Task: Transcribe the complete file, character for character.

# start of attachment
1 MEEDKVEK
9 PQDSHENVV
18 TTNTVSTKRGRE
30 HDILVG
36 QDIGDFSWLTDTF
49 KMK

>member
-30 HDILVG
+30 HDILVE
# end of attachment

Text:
1 MEEDKVEK
9 PQDSHENVV
18 TTNTVSTKRGRE
30 HDILVG
36 QDIGDFSWLTDTF
49 KMK

>member
-30 HDILVG
+30 HDILVE